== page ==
Spacious Passion

Chapter 6 – Quelling the Storm

complete karma

Questioner: When we talk about incomplete karma, it seems to me that some patterns are strongly established even if we don’t experience satisfaction. We keep repeating certain activities even though we know they’re not a good idea.

Ngakma Nor’dzin: We have to look at what is meant by satisfaction. We indulge in some peculiar psychological distortions! Satisfaction may not always mean we feel ‘happy’. The satisfaction of engaging in the activity may have become the misery of wishing we had not done it. In this case the feeling of satisfaction that completes the karma is the misery or guilt we feel. Sadly, there are many convoluted ways in which we can distort our perception and response.

Q: Ngakma-la, when you gave the example of the sprouts it seemed clear, but what if we have other motivations at work? What if we don’t like sprouts but think they are good for us, or we’re trying to set an example for a child?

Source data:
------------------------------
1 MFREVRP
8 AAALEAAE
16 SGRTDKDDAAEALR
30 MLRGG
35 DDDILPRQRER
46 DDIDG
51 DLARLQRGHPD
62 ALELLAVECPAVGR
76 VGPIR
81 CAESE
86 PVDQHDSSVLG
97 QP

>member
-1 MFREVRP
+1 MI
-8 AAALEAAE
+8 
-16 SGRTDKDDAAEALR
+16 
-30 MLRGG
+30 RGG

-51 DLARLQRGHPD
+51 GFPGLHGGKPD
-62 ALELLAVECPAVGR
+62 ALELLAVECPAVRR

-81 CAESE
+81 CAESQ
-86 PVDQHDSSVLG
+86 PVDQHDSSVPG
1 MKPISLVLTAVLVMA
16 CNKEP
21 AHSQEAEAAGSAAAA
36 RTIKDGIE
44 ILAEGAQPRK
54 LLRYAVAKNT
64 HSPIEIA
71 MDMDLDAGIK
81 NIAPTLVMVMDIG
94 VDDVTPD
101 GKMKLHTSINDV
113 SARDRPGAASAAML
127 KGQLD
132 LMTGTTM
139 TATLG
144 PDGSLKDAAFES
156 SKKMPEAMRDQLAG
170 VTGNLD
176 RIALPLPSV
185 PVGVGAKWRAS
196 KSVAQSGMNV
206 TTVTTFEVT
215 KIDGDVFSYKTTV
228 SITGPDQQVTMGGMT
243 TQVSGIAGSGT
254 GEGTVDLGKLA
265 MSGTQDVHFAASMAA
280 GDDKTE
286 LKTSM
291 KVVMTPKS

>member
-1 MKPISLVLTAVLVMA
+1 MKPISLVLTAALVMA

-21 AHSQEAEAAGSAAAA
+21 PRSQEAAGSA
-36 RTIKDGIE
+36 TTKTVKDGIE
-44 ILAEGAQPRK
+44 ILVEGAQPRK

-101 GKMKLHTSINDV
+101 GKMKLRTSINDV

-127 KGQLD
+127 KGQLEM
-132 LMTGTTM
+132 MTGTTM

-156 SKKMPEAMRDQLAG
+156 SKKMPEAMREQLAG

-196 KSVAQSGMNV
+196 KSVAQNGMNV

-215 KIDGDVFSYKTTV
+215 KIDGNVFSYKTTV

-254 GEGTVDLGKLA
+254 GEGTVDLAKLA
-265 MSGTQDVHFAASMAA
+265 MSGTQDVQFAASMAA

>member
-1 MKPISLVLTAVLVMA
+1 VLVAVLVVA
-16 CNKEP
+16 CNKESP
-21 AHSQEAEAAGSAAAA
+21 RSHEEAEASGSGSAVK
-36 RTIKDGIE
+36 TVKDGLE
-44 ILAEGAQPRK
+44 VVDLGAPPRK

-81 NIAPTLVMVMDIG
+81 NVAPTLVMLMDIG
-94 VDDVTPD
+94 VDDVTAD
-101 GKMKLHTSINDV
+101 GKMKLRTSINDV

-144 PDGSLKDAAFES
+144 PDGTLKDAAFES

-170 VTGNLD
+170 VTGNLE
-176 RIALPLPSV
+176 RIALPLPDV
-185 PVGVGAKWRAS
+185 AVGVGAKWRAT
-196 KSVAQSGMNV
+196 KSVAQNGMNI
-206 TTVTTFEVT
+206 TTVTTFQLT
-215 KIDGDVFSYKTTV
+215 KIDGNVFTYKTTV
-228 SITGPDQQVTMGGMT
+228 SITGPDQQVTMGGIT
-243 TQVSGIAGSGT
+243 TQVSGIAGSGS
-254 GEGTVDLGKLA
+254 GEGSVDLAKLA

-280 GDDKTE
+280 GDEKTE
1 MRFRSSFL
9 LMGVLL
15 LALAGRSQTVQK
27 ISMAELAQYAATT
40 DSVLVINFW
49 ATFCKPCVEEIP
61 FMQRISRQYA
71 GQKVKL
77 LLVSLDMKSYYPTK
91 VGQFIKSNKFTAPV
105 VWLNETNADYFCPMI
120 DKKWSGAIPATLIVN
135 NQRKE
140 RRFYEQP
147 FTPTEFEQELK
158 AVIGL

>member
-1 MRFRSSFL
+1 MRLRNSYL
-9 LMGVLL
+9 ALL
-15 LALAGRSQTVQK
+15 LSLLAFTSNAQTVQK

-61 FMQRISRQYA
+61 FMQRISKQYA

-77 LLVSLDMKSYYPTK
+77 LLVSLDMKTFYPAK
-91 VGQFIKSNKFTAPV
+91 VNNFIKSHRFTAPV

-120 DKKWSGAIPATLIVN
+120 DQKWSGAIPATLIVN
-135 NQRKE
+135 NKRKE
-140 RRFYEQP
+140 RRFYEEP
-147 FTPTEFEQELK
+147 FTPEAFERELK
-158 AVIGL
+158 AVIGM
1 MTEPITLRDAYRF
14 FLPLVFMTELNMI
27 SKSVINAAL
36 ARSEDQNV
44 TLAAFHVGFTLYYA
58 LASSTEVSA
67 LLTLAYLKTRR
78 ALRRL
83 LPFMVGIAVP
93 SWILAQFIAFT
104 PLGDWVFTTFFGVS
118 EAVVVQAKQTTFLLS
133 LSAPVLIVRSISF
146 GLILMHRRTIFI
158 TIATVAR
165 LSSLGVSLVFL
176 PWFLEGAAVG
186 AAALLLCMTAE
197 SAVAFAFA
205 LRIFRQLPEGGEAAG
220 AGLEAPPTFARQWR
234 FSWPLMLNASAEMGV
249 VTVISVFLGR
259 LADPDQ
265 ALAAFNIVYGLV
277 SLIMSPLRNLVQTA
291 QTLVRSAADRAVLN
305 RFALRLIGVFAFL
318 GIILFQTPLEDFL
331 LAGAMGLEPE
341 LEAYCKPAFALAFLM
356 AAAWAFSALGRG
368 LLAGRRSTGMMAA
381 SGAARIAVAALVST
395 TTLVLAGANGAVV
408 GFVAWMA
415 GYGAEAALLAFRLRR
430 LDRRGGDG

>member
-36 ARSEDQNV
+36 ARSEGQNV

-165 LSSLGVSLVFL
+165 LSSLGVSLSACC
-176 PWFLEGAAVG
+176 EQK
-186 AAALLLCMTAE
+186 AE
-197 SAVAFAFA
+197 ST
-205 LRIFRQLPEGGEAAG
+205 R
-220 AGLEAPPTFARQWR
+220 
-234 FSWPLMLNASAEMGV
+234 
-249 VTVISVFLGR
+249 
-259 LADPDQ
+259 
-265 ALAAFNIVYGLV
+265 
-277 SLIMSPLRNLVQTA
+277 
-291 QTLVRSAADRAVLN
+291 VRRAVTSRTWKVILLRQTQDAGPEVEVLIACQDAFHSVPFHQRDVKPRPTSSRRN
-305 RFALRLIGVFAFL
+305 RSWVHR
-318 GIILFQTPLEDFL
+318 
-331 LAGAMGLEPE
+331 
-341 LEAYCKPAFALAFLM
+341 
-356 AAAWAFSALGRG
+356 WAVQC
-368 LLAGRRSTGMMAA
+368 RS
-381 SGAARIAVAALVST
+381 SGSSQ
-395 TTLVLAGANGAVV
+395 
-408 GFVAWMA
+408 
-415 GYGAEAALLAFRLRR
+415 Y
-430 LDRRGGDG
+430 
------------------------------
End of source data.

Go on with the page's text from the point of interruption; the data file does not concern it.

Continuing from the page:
NN: My example was frivolous. As you say – our perception and motivation is often mixed. There are subtleties and complications which could be added to the example. Life is rarely simple or clear cut. If we look at the example of the chocolate bar and the diet – if I eat the chocolate when I am on a diet, the experience is more convoluted. I may enjoy the chocolate, but feel dissatisfied because I feel I should not have eaten it.

If my intention is to resist eating the chocolate bar, I succeed in resisting, and I feel pleased that I have succeeded, then I have added a degree of strength to the pattern of my resolve to resist foods like chocolate bars. It is possible that this intention can become a strong pattern, to the point that it becomes as compulsive as indulgence, and I develop anorexia – not likely in my case [laughter]. Alternatively, the activity of deprivation may mean that my perception is continually coloured by desire for chocolate bars, to a degree that would not normally occur – more likely in my case [laughter].

We are complicated beings and the distortion we inflict on perception can be subtle and convoluted. This is why the opportunity offered by Vajrayana is so precious. Vajrayana offers us the method to work directly with the patterns of our distortion and transform perception and response. We do not have to laboriously unpick the knot of our distortion. From the perspective of Dzogchen, the knot is the snake, but the snake does not have any sense of suffering from a knot. The snake simply moves when it wants to move and mysteriously there is no longer any knot. If we could relax we would discover that there is no knot of distortion and never has been.